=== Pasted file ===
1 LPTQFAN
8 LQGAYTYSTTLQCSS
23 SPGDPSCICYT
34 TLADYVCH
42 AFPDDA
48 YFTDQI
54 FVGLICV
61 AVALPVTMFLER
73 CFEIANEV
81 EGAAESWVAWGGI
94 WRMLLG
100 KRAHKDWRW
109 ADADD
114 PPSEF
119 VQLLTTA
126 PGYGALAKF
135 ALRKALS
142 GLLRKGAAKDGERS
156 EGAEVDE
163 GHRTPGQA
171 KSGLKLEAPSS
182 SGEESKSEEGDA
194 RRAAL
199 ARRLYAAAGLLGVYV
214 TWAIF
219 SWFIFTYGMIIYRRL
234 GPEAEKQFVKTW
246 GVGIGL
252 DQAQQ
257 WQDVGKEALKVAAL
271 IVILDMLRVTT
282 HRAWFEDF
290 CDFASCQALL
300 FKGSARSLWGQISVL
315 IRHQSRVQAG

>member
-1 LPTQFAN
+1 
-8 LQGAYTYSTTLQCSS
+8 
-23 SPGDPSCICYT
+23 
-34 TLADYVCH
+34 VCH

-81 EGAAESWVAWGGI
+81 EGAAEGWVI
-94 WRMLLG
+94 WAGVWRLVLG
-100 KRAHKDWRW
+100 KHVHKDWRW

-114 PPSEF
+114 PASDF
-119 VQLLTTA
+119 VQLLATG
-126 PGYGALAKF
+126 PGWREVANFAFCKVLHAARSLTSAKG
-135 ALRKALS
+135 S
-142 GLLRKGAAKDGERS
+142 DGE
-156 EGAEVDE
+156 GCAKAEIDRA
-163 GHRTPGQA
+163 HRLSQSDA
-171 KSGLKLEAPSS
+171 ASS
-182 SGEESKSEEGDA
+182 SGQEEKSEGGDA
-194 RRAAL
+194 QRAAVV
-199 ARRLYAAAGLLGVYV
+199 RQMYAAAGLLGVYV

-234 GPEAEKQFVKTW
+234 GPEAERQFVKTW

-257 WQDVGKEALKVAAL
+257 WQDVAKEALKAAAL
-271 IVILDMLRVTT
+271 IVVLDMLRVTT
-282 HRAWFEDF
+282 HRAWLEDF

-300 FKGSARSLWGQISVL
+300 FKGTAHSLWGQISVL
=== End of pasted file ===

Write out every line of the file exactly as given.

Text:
1 LPTQFAN
8 LQGAYTYSTTLQCSS
23 SPGDPSCICYT
34 TLADYVCH
42 AFPDDA
48 YFTDQI
54 FVGLICV
61 AVALPVTMFLER
73 CFEIANEV
81 EGAAESWVAWGGI
94 WRMLLG
100 KRAHKDWRW
109 ADADD
114 PPSEF
119 VQLLTTA
126 PGYGALAKF
135 ALRKALS
142 GLLRKGAAKDGERS
156 EGAEVDE
163 GHRTPGQA
171 KSGLKLEAPSS
182 SGEESKSEEGDA
194 RRAAL
199 ARRLYAAAGLLGVYV
214 TWAIF
219 SWFIFTYGMIIYRRL
234 GPEAEKQFVKTW
246 GVGIGL
252 DQAQQ
257 WQDVGKEALKVAAL
271 IVILDMLRVTT
282 HRAWFEDF
290 CDFASCQALL
300 FKGSARSLWGQISVL
315 IRHQSRVQAG

>member
-1 LPTQFAN
+1 
-8 LQGAYTYSTTLQCSS
+8 
-23 SPGDPSCICYT
+23 
-34 TLADYVCH
+34 VCH

-81 EGAAESWVAWGGI
+81 EGAAEGWVI
-94 WRMLLG
+94 WAGVWRLVLG
-100 KRAHKDWRW
+100 KHVHKDWRW

-114 PPSEF
+114 PASDF
-119 VQLLTTA
+119 VQLLATG
-126 PGYGALAKF
+126 PGWREVANFAFCKVLHAARSLTSAKG
-135 ALRKALS
+135 S
-142 GLLRKGAAKDGERS
+142 DGE
-156 EGAEVDE
+156 GCAKAEIDRA
-163 GHRTPGQA
+163 HRLSQSDA
-171 KSGLKLEAPSS
+171 ASS
-182 SGEESKSEEGDA
+182 SGQEEKSEGGDA
-194 RRAAL
+194 QRAAVV
-199 ARRLYAAAGLLGVYV
+199 RQMYAAAGLLGVYV

-234 GPEAEKQFVKTW
+234 GPEAERQFVKTW

-257 WQDVGKEALKVAAL
+257 WQDVAKEALKAAAL
-271 IVILDMLRVTT
+271 IVVLDMLRVTT
-282 HRAWFEDF
+282 HRAWLEDF

-300 FKGSARSLWGQISVL
+300 FKGTAHSLWGQISVL